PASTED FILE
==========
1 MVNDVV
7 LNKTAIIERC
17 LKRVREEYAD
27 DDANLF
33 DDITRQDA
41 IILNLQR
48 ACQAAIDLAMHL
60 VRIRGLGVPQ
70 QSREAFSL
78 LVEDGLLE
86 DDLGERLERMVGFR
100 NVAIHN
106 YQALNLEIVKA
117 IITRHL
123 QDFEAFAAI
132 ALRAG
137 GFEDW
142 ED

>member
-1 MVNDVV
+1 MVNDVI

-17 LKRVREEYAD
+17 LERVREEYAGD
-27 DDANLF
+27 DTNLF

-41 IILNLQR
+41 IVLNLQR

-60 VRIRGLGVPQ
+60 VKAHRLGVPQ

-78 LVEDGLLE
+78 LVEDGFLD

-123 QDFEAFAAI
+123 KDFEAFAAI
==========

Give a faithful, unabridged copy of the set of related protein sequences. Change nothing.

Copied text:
1 MVNDVV
7 LNKTAIIERC
17 LKRVREEYAD
27 DDANLF
33 DDITRQDA
41 IILNLQR
48 ACQAAIDLAMHL
60 VRIRGLGVPQ
70 QSREAFSL
78 LVEDGLLE
86 DDLGERLERMVGFR
100 NVAIHN
106 YQALNLEIVKA
117 IITRHL
123 QDFEAFAAI
132 ALRAG
137 GFEDW
142 ED

>member
-1 MVNDVV
+1 MVNDVI

-17 LKRVREEYAD
+17 LERVREEYAGD
-27 DDANLF
+27 DTNLF

-41 IILNLQR
+41 IVLNLQR

-60 VRIRGLGVPQ
+60 VKAHRLGVPQ

-78 LVEDGLLE
+78 LVEDGFLD

-123 QDFEAFAAI
+123 KDFEAFAAI